The package comes with a Soviet and Allied campaign. Since it's on a single disc, both campaigns are much shorter than the Red Alert 2 ones. Each one has only seven different missions, meaning that the combined time-value of the Single Player mode is 8 or 9 hours or even less if you don't play on Hard. But that's not really a problem considering that it's an expansion. What is a problem, is the lack of a Yuri campaign. I mean, in RA2, you could play as the enemy (Soviets). Here, both the Soviets and Allies are "good", so why can't we play as the "evil" Yuri side? I wouldn't mind combining both the Soviet and Allied campaign, since they fight together later on anyway, to make room for a Yuri campaign. The disc would hold it. Thankfully, you can at least play as Yuri in the Single Player Skirmish or on-line modes.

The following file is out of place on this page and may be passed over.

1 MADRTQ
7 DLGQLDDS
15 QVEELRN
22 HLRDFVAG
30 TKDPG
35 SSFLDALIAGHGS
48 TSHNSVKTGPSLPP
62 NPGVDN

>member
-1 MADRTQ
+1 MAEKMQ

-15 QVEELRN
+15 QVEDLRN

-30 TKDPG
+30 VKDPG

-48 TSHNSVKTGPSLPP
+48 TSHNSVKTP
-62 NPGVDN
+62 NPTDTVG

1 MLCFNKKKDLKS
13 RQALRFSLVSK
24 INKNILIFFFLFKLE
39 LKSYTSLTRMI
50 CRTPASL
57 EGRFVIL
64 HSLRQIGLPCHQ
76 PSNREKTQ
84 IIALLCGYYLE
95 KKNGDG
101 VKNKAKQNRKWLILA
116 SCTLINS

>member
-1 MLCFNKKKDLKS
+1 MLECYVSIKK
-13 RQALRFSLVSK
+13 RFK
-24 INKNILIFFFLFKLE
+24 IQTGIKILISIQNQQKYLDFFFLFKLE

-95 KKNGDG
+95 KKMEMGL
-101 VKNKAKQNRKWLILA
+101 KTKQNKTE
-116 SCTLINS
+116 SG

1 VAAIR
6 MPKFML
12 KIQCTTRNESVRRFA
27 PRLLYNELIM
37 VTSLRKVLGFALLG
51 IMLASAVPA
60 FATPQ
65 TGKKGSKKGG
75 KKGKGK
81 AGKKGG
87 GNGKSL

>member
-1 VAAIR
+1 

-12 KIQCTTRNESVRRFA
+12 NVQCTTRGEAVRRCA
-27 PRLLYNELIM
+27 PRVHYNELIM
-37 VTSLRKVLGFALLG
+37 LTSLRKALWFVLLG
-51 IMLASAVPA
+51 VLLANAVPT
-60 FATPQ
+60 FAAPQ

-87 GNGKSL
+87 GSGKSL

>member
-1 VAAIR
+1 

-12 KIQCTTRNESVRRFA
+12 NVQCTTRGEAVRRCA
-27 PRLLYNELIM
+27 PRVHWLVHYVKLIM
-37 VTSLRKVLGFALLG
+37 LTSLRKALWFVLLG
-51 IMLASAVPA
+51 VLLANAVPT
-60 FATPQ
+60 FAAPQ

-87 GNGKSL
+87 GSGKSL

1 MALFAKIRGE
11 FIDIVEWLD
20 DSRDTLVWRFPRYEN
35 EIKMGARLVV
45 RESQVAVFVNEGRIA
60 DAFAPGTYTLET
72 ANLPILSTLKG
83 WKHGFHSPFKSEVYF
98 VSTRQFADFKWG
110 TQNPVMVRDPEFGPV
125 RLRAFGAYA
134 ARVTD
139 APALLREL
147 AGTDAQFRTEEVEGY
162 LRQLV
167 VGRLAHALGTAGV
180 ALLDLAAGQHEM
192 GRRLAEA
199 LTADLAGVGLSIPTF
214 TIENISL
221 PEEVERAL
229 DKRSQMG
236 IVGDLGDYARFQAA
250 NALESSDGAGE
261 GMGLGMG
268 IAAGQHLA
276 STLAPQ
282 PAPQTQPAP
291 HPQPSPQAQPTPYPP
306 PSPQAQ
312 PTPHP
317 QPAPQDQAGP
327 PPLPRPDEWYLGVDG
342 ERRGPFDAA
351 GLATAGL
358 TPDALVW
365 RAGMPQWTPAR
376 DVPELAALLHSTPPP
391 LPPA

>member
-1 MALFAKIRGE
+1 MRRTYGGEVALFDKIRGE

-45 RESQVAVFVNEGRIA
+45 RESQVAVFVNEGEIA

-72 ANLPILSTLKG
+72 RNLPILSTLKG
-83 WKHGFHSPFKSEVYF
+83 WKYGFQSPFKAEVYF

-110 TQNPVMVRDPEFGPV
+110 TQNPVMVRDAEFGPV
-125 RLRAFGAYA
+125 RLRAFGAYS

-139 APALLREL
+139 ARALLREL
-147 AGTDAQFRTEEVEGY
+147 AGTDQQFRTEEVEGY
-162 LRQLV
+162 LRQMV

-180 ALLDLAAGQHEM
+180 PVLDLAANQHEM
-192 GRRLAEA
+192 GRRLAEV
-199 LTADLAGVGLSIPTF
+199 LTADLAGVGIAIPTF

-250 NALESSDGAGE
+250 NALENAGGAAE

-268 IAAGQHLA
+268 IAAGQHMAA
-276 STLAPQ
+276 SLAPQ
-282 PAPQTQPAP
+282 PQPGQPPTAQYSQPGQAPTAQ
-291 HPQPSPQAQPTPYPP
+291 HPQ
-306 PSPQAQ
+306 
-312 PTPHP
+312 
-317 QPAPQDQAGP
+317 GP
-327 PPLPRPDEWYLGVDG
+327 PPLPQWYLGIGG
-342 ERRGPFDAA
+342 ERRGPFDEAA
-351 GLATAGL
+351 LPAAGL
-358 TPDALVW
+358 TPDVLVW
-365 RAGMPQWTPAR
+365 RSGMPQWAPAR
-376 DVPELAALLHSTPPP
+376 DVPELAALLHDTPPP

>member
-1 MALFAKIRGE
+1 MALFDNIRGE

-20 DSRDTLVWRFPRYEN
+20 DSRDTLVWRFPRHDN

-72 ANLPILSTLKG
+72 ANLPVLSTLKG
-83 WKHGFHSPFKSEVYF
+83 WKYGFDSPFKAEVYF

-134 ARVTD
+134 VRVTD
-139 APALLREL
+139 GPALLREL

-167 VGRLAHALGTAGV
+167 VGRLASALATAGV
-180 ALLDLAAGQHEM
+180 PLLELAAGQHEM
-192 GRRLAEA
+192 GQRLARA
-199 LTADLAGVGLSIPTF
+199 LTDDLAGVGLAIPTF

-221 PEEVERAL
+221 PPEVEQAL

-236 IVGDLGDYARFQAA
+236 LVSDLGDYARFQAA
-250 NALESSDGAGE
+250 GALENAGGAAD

One notable improvement is an increase in difficulty in the campaigns. As I mentioned in my review of it, I played RA2 on Hard, and it was, wait for it, Hardly a challenge. With Yuri's, there's no more child's play. It's more like teen/early adult play. It still isn't very hard for someone with the same mastery of RTS gameplay as me, but at least the enemy seems to be less of a pushover.

I didn't find the multiplayer in Red Alert 2 to be anything special. Sure, it was fun for awhile, but so is spamming a chatroom. But things change, people change, life changes, and so does this series. Now, while the campaigns have deteriorated, the on-line play has gotten so much better with the new units and maps. Had they packaged the multiplayer alone, it would be worth the 30 Canadian, 20 American price tag.